Even though everyone had their mandatory masks on, Janice could feel collective jaws hit the floor.
Janice and Mel turned to each other.
Mel rolled her eyes. “Ya know as a kid I used to look forward to the future. Now we are here, it sucks.”
“I miss music. Remember when everything you heard mattered?” answered Janice.
“I miss queueing for CD’s, instead of hand sanitiser,” said Mel.
Eventually, all eyes turned to the café workers. A skinny guy, with a tattoo on his wrist of a hummingbird, in his twenties and a dark-haired lady in an oversized jumper and a black lives matter face mask.
“Are you the owner or manager?” asked a middle-aged guy with a receding salt and pepper hairline in a Star Wars t-shirt.
“Erm, no, I just make coffee,” said the skinny guy.
The middle-aged guy nodded. Then ambled up to the counter, picked up a slice of banana bread.
“Hey, that’s four bucks.”
“37 hours until food and water kid. You got a lot of work to do to make sure we don’t have a Lord of the Flies scenario in here. Hot tip…” the man paused and took off his mask. “Water first.” He was about to take a bite of the banana bread when Mel slapped it out of his hand.
He puffed out his chest and beer gut.
“Wanna hit me big boy?” said Mel. “Cameras everywhere. Witnesses everyone. Police time for you in 37 hours.”
He went to talk when Janice slipped in between them. “So, did you know that the king Ashurbanipal invited Egypt twice? The first time to quell a threat to his empire as Egypt was a hot mess. He won, left them alone and then had to invade again. When he beat them again he handpicked a Pharaoh that time. Can you imagine the weight of responsibility picking a Pharaoh? All we have to do is hang out for a day and a half, no kingdoms to invade, no Pharaohs to pick that would have a huge impact for years to come. We’ve got it real easy.”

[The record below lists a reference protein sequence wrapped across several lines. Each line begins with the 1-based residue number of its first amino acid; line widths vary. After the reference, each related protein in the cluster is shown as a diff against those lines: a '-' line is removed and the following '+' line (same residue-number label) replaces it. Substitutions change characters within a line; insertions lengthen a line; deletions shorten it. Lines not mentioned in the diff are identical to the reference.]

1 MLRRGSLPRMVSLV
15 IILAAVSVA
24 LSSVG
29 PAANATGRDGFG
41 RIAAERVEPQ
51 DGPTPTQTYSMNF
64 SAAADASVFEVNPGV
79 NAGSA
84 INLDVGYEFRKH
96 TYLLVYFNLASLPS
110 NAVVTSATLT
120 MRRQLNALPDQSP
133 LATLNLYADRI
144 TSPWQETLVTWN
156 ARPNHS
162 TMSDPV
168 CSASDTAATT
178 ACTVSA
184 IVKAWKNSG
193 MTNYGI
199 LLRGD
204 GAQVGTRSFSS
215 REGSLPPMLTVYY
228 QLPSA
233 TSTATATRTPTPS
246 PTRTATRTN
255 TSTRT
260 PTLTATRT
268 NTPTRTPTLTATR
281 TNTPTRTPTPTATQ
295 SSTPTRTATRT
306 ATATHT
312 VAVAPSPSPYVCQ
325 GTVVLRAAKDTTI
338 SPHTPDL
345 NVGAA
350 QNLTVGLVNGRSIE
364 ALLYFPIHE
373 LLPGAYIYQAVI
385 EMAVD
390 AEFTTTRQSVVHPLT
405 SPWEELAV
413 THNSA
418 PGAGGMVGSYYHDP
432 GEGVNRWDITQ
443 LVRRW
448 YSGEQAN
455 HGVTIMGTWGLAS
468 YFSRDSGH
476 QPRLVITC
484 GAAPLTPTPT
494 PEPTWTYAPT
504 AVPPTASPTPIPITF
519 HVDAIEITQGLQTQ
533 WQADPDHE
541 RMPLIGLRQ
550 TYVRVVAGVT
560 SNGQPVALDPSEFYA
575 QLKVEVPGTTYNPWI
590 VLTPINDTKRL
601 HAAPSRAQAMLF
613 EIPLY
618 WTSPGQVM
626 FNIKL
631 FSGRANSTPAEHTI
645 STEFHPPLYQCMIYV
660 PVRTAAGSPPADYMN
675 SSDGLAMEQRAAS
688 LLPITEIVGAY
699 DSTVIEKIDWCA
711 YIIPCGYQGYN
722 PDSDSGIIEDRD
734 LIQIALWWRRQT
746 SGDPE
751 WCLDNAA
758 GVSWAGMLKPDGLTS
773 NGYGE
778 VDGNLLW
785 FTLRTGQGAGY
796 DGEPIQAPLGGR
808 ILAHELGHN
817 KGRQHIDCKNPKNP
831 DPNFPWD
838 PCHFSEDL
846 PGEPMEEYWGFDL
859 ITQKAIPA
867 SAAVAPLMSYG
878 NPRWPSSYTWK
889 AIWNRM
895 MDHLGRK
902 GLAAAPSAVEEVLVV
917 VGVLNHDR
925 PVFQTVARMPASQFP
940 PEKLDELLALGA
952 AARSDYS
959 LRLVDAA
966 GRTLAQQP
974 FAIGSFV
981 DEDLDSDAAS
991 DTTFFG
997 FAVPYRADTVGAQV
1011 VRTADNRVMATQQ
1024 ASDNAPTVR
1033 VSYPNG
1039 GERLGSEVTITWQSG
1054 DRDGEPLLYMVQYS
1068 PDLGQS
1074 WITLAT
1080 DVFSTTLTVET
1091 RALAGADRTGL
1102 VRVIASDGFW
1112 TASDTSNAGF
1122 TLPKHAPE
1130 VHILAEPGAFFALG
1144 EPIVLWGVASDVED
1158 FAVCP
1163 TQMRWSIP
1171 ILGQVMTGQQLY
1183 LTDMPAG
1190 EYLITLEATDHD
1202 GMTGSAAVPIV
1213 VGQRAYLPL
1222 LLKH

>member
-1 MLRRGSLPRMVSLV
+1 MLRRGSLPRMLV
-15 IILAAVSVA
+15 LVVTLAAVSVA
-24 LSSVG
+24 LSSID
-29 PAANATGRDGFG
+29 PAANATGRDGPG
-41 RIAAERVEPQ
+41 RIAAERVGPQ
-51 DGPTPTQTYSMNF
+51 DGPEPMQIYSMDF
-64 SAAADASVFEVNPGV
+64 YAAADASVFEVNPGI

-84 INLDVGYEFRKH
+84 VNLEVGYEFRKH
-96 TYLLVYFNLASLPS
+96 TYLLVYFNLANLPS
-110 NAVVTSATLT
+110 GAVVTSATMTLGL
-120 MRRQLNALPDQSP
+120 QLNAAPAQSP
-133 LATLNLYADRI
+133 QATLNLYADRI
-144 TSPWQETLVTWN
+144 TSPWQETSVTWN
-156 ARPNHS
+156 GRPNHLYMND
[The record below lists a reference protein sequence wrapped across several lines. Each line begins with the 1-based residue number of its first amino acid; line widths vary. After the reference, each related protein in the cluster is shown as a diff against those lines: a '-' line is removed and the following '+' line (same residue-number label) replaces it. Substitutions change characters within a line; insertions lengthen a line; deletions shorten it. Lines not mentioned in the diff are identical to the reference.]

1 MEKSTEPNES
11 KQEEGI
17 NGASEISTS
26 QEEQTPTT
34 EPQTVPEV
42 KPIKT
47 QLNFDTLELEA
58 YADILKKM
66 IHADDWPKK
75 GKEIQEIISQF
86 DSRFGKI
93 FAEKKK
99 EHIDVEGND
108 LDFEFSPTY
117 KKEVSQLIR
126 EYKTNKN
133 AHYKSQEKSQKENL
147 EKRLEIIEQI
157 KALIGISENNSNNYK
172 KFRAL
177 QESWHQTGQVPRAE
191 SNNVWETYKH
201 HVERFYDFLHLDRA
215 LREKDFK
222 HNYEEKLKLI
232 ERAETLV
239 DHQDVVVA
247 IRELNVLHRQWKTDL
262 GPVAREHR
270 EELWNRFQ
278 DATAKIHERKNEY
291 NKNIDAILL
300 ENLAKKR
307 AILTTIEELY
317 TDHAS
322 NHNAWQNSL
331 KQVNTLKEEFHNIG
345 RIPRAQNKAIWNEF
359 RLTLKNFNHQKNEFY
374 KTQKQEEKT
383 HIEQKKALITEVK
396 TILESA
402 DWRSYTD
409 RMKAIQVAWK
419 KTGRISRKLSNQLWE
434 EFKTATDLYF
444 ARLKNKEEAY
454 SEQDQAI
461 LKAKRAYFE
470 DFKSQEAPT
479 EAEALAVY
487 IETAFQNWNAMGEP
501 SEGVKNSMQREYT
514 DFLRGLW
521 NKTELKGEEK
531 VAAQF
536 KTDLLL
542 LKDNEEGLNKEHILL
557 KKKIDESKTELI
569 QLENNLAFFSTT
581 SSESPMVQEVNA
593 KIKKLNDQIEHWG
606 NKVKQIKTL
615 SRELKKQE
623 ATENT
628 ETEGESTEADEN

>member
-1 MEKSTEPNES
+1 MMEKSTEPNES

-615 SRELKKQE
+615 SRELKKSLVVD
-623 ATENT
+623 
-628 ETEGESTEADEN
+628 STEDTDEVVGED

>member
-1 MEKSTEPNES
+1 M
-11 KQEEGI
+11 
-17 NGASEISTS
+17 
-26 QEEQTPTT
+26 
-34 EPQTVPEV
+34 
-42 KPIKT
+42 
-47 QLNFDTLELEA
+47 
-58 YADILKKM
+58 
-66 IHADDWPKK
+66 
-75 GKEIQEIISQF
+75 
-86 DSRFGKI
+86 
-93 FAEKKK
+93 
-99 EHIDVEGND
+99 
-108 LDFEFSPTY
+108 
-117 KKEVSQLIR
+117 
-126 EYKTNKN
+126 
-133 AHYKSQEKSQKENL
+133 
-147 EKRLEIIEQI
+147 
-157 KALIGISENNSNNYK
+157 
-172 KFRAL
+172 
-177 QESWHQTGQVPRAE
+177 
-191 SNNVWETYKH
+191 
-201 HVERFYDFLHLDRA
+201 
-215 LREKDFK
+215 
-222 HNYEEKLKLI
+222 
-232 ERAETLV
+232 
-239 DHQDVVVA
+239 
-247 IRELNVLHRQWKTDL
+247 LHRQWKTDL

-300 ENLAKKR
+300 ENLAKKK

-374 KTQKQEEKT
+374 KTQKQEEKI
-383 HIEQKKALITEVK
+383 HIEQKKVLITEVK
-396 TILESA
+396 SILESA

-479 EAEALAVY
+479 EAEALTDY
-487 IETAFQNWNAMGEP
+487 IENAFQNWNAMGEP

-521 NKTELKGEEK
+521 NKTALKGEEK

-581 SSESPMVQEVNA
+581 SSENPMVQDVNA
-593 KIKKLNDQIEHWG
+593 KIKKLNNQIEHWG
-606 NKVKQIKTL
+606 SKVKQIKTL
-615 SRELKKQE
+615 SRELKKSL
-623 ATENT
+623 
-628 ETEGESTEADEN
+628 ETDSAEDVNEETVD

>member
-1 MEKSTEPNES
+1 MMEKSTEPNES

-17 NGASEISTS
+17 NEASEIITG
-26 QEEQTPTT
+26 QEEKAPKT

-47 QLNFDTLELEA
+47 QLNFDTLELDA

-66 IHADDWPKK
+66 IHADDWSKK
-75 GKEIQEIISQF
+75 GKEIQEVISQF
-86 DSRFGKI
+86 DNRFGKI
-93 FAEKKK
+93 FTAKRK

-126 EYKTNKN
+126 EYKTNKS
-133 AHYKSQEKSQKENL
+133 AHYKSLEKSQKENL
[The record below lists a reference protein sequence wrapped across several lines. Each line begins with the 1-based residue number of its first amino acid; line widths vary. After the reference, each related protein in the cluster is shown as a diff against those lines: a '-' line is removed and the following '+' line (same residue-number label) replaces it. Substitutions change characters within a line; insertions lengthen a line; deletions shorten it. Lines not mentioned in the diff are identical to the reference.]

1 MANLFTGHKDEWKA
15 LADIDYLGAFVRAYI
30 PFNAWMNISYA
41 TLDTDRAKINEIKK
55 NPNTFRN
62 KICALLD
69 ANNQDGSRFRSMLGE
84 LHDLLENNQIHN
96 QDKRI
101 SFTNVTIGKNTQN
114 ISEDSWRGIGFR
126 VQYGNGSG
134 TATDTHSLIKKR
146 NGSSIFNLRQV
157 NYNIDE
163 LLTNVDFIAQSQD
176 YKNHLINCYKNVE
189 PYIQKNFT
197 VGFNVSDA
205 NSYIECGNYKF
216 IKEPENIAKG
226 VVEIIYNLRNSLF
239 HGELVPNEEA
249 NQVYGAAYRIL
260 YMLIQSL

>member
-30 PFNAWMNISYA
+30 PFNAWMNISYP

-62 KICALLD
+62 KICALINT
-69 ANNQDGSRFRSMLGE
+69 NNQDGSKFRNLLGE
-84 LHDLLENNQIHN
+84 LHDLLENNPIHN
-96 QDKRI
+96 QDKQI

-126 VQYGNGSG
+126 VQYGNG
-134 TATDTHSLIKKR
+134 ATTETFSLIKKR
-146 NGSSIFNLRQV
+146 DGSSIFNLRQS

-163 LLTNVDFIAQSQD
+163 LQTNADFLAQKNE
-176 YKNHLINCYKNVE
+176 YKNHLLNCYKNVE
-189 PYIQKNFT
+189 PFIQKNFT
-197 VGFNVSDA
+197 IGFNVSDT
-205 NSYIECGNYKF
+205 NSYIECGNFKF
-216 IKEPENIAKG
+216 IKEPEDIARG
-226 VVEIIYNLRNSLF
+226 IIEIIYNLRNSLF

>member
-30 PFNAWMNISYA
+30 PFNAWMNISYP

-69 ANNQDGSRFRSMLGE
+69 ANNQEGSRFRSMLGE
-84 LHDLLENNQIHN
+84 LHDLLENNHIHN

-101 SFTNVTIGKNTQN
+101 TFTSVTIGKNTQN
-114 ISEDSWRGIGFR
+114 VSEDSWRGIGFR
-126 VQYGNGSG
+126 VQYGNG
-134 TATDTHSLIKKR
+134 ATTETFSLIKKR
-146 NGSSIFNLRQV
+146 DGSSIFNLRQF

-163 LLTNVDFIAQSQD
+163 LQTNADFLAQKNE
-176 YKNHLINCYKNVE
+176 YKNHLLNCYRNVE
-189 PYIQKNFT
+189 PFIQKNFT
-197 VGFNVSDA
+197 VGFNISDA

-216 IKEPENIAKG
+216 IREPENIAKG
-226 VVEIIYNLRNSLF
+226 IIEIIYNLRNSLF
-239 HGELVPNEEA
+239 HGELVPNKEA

“What the hell are you talking about?”
“She’s got a PhD in history,” said Mel.
“It’s a masters, I’m not a doctor, but history is amazing. It gives you context. Do you want to hear about my favourite book?”
“You own me a banana bread.” The man pointed.
“What’s your name? asked Janice.
“Hey screw you, I’m Janice.”
“We still need to figure out water and food and the shitter.”
“Yeah, any good siege has to have that figured out,” said Janice. “And you know who knows the most about all of that right now?” Janice turned to the two café workers. “They do. They’ll get government expenses keeping us all alive and sane and they know exactly what they’ve got on the shop floor and in the storeroom. Divide that by the number of people in her and mix a little personal responsibility and the only issue we really have is boredom. And even that isn’t too bad because I’ve got so many amazing stories, I could tell you about…”
Mel put her hand on Janice’s shoulder. “Quit while you are ahead my friend.”
The man sat down.
The two workers did a headcount. Twenty-three people. Two pre-school kids but no babies.
“Thank god there’s no babies,” whispered Mel. “And thank god you are a book worm.”